The Austin Chronicle

https://www.austinchronicle.com/events/film/2014-09-26/the-skeleton-twins/

The Skeleton Twins

Rated R, 93 min. Directed by Craig Johnson. Starring Bill Hader, Kristen Wiig, Luke Wilson, Ty Burrell, Boyd Holbrook, Joanna Gleason.

REVIEWED By Kimberley Jones, Fri., Sept. 26, 2014

Bill Hader and Kristen Wiig don’t look much like they share the same DNA. He’s got a spindly frame and a wicked Jack o’ Lantern grin, while she’s nearly a foot shorter and more softly featured. She has the mien of a lost kitten; he looks like he’s about to pounce. Still, they wear a similarly slouchy, deadpan affect, and buying them as siblings isn’t difficult. Their years working together on Saturday Night Live no doubt helped; they understand each other’s rhythms and know when to stress the weak beat. There’s not a lot that screams “original” in The Skeleton Twins, the second feature from Craig Johnson (True Adolescents), but it’s worth a watch to see these two reliably comic actors do some heavy dramatic lifting and tenderly spot for each other.

The Skeleton Twins introduces the pair as long-estranged siblings who reunite when Milo (Hader) attempts suicide. His reasons aren’t precisely articulated – there’s the suggestion that a love affair has recently broken up (the camera glances by a framed photo of Milo with what is presumably an ex-boyfriend), and his acting career in Los Angeles has gone nowhere. So sister Maggie (Wiig) packs up Milo and takes him back to their small hometown in New York where she lives with her nice-guy hubby Lance (Wilson). Everyone assumes Milo is the basket case; he did just try to permanently exit the stage. But Maggie’s got her secrets, too – namely, that she’s a much bigger weirdo than she’s letting on with her husband. Even as they grow closer, Milo and Maggie, separately, are hanging on by very thin threads.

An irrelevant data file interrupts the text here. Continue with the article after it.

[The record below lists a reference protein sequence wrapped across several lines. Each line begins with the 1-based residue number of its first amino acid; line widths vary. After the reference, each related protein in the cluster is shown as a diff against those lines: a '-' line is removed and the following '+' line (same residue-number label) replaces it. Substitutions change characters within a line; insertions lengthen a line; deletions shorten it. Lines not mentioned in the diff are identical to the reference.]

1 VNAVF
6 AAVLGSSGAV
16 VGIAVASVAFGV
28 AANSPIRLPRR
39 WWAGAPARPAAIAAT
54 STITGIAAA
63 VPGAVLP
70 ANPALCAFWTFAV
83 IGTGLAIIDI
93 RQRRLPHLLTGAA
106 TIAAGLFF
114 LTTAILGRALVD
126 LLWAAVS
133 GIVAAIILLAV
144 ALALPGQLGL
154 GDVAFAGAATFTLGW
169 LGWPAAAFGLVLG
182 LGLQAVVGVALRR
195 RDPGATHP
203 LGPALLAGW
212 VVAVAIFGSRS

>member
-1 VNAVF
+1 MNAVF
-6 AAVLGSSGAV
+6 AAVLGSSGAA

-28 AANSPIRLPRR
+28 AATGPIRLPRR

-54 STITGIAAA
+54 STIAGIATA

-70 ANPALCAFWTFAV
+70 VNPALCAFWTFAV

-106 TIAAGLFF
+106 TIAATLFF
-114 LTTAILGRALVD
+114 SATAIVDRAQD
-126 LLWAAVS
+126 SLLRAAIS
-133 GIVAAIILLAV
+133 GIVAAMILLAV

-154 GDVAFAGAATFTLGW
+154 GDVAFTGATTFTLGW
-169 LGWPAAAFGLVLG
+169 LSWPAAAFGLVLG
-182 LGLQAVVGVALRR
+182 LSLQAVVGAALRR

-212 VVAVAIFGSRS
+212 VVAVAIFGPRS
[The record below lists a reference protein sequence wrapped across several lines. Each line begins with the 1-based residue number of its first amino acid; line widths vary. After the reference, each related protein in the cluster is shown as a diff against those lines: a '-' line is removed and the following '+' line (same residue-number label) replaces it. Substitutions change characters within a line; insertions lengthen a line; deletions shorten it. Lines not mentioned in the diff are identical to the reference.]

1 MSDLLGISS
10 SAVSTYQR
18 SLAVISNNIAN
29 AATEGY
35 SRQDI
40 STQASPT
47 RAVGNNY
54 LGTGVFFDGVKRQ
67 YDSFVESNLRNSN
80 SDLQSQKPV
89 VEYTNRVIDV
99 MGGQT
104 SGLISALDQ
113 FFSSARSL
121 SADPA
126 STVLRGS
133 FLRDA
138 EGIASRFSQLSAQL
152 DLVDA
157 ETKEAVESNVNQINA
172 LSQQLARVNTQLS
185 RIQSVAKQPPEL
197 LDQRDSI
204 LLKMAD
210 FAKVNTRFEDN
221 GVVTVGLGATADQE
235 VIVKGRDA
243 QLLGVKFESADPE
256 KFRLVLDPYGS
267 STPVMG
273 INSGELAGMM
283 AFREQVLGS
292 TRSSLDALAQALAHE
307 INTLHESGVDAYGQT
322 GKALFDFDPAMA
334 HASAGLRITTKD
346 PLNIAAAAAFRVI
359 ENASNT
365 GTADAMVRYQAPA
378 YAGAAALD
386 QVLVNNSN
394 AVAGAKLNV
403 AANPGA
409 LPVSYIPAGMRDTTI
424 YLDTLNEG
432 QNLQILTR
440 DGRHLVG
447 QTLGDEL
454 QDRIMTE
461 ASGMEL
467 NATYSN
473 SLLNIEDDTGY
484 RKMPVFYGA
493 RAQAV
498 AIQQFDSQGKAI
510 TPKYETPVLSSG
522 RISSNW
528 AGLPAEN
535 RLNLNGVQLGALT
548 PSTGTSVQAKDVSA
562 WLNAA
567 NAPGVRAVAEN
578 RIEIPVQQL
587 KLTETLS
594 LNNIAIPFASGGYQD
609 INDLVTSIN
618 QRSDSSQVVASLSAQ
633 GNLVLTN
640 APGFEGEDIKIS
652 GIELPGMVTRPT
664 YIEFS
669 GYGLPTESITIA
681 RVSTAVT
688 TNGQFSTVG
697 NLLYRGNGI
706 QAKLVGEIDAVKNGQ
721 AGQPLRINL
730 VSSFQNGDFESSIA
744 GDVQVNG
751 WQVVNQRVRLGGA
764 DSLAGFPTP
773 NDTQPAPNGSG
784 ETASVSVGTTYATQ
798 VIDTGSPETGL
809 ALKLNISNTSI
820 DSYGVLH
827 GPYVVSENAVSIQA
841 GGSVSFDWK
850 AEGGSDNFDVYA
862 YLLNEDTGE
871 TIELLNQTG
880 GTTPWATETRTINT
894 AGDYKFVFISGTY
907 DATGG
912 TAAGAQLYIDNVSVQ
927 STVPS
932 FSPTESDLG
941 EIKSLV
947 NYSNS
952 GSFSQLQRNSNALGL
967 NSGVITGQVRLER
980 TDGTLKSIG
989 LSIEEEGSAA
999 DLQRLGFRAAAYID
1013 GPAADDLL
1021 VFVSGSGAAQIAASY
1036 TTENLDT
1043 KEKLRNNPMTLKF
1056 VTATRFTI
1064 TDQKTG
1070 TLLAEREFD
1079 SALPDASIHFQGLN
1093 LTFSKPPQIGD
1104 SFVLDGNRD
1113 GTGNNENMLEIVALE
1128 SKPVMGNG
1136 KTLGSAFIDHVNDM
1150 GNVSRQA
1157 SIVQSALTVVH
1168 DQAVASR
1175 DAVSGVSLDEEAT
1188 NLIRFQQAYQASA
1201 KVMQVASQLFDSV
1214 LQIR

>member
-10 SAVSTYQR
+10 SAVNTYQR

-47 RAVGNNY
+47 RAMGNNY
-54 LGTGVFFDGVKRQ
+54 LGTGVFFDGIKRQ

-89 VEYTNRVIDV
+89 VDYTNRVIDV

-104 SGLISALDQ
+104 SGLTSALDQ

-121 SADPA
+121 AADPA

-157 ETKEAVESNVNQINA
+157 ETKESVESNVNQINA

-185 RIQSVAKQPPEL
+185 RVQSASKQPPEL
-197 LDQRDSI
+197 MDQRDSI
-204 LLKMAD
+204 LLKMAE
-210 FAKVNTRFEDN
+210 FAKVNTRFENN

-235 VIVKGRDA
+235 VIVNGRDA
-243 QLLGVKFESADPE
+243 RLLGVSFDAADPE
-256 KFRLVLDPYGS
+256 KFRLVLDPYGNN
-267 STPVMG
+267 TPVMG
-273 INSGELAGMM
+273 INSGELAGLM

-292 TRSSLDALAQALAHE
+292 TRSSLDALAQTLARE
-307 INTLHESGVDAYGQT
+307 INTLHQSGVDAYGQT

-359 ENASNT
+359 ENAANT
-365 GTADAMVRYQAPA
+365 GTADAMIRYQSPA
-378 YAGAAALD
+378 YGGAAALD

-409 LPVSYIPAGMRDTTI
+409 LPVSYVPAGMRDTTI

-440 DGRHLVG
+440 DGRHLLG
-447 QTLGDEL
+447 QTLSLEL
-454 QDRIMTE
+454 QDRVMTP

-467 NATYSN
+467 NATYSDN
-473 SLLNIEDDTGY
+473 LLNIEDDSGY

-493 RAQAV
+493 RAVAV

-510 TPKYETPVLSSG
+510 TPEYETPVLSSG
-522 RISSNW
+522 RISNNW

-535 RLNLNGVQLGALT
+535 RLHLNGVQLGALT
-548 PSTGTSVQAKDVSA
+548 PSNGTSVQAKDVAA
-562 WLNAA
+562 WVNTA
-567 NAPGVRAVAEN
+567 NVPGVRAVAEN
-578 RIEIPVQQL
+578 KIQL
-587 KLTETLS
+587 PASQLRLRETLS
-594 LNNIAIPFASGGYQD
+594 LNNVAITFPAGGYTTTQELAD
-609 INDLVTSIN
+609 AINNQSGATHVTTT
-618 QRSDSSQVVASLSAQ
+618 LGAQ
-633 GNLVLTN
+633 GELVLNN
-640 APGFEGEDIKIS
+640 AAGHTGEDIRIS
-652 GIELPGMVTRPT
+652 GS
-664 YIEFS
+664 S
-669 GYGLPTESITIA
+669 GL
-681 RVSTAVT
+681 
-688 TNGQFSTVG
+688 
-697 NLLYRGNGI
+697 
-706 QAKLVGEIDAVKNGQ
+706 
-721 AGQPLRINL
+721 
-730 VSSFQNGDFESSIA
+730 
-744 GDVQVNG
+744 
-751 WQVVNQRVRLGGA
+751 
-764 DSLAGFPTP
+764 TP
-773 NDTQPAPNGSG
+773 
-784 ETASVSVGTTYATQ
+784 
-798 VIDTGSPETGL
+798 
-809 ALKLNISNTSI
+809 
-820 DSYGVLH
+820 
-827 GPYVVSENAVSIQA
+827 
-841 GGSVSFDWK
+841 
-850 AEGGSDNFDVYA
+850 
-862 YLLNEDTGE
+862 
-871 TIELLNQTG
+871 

For a movie with mental health on its mind, The Skeleton Twins feels oddly low-stakes; suicide, a recurring concern, never feels like more than a plot device, something overworkshopped at a Sundance Lab. (In fact, Johnson and his co-writer Mark Heyman never got into the program, but they did win a screenwriting award when The Skeleton Twins premiered at the Sundance Film Festival in January. That must have felt good.) There are no glaring missteps, but little breath of life, either. The film is beautifully shot (by Reed Morano) – the picturesque Hudson Valley does its part by dropping center-spread fall colors – and sensitively performed. It’s sometimes funny, sometimes sweet, sometimes sad – and always expected.

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